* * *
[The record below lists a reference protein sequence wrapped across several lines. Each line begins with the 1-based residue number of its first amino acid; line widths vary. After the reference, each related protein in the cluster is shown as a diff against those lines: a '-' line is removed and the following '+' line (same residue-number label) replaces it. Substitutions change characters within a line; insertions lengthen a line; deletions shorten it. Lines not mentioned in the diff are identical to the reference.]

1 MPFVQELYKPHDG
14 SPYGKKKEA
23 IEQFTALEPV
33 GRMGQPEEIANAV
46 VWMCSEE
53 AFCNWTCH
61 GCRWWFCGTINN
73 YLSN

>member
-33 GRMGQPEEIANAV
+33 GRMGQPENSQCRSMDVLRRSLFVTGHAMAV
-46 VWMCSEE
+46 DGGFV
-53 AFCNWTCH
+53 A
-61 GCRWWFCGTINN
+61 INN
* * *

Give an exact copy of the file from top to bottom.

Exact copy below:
[The record below lists a reference protein sequence wrapped across several lines. Each line begins with the 1-based residue number of its first amino acid; line widths vary. After the reference, each related protein in the cluster is shown as a diff against those lines: a '-' line is removed and the following '+' line (same residue-number label) replaces it. Substitutions change characters within a line; insertions lengthen a line; deletions shorten it. Lines not mentioned in the diff are identical to the reference.]

1 MPFVQELYKPHDG
14 SPYGKKKEA
23 IEQFTALEPV
33 GRMGQPEEIANAV
46 VWMCSEE
53 AFCNWTCH
61 GCRWWFCGTINN
73 YLSN

>member
-33 GRMGQPEEIANAV
+33 GRMGQPENSQCRSMDVLRRSLFVTGHAMAV
-46 VWMCSEE
+46 DGGFV
-53 AFCNWTCH
+53 A
-61 GCRWWFCGTINN
+61 INN